If I were to ask you what is the oldest man-made orbiting satellite still in use, I’d expect to hear a variety of answers. Space geeks might mention the passive radar calibration spheres, or possibly one of the early weather satellites. But what about the oldest communication satellite still in use?
The answer is a complicated one. Oscar 7 is an amateur radio satellite launched on November 5th 1974, carrying two transponders and four beacons, all of which operate on bands available to amateur radio operators. Nearly 45 years later it still provides radio amateurs with contacts just as it did in the 1970s. But this bird’s history is anything but ordinary. It’s the satellite that came back from the dead after being thought lost forever. And just as it was fading from view it played an unexpected role in the resistance to the communist government in Poland.
Built to Last Just 3 Years
Upon its launch, OSCAR 7 had a designated lifespan of three years. That’s not unusual, these estimates tend towards the conservative and happily it continued operating beyond that timespan.
During its original life it achieved several firsts for an amateur radio satellite, including the first amateur inter-satellite relay between it and OSCAR 6. Eventually in June 1981 it suffered an intermittent failure and was abandoned by the amateur radio community, its beacons and two transponders considered silent forever just as those of previous OSCAR craft had been.
All was not however lost, because in July 2002 it was heard once more by [G4CUO] in the United Kingdom. It had achieved the impossible and returned from the dead, and before too long the amateur radio community was using it again for contacts.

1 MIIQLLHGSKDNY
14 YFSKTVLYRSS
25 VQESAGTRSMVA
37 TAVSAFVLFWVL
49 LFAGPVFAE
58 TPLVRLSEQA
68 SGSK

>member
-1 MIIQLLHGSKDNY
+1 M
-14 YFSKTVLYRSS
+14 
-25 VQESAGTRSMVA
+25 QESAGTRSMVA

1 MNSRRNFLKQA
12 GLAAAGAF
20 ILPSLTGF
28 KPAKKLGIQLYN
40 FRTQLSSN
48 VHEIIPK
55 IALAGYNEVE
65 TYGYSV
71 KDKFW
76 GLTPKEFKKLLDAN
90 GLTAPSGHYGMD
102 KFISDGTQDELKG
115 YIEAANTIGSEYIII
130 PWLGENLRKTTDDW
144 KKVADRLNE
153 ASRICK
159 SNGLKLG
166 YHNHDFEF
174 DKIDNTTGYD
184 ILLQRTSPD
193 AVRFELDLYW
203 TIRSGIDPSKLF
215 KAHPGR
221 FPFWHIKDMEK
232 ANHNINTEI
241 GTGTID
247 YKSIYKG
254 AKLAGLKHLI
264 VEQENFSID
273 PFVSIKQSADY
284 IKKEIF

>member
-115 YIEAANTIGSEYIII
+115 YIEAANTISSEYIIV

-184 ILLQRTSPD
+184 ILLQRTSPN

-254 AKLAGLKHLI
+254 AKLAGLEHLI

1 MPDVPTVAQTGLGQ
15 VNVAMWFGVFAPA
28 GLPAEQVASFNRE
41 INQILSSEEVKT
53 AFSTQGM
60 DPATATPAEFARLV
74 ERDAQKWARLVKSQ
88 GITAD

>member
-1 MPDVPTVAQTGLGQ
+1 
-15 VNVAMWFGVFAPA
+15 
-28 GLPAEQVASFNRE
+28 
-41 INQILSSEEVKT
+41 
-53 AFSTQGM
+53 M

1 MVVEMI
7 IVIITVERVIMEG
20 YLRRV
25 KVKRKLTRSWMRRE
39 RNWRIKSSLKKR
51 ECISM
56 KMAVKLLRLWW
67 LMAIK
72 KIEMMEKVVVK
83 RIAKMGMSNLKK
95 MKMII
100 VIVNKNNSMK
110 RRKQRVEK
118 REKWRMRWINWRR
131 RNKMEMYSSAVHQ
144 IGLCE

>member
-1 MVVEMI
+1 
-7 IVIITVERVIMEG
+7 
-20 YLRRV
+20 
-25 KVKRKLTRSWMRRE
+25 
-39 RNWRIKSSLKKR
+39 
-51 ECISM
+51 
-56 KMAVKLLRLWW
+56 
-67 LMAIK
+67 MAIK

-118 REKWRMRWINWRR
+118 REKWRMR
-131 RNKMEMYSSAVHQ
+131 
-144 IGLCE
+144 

A Very, Very Dead Battery
The resurrected OSCAR 7 could only operate when bathed in sunlight. The design included batteries to cover a full orbit, which almost 30 years after launch were obviously no longer operational. It is thought that the battery pack caused the original failure of the satellite, when it developed a short which drained the craft’s power supply. After two decades as little more than space junk, the battery further degraded to the point that it became an open circuit. With the fault effectively removed from the system, the transponders could receive power directly from the solar panels as long as the sun could reach them.
OSCAR 7 had sprung back to life, and I remember the surprise in the community at the time. By then there was no shortage of other satellites, but the return of a long-dead satellite was definitely something of a special event.
So the amateur radio community built a satellite, lost it, and through something of a miracle regained it. It’s a feel-good story, but it’s not the whole story of OSCAR 7.
When those batteries failed back in 1981 the satellite didn’t go out like a light, but continued to operate intermittently. While radio amateurs moved onto newer craft, people deprived of unrestricted communication options jumped at the opportunity to use an unattended satellite — even one that was faulty. The Solidarity movement in Poland was restricted by a Government clampdown on communications and used the satellite to relay messages internationally and between Polish cities (Polish language, Google Translate link.) to aid in coordinating their activities.
The highly directional nature of the antennas required to access an amateur radio satellite made them extremely difficult for the authorities to detect. OSCAR 7 presented the unthinkable: a relatively secure satellite communication system at no cost.
So if you ever ask yourself why amateur radio is relevant or if it’s still pushing the boundaries, think of OSCAR 7. One of the oldest spacecraft still in use, and one which played its own part in world history. Best of all, for the effort of getting an amateur radio licence, you can use it yourself.